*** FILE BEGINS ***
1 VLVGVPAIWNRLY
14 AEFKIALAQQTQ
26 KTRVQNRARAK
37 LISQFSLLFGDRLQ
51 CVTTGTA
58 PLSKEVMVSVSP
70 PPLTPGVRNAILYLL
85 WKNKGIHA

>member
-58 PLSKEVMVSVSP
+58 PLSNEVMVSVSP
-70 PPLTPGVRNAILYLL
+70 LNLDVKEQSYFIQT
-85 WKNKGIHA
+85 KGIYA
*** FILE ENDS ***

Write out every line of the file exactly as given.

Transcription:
1 VLVGVPAIWNRLY
14 AEFKIALAQQTQ
26 KTRVQNRARAK
37 LISQFSLLFGDRLQ
51 CVTTGTA
58 PLSKEVMVSVSP
70 PPLTPGVRNAILYLL
85 WKNKGIHA

>member
-58 PLSKEVMVSVSP
+58 PLSNEVMVSVSP
-70 PPLTPGVRNAILYLL
+70 LNLDVKEQSYFIQT
-85 WKNKGIHA
+85 KGIYA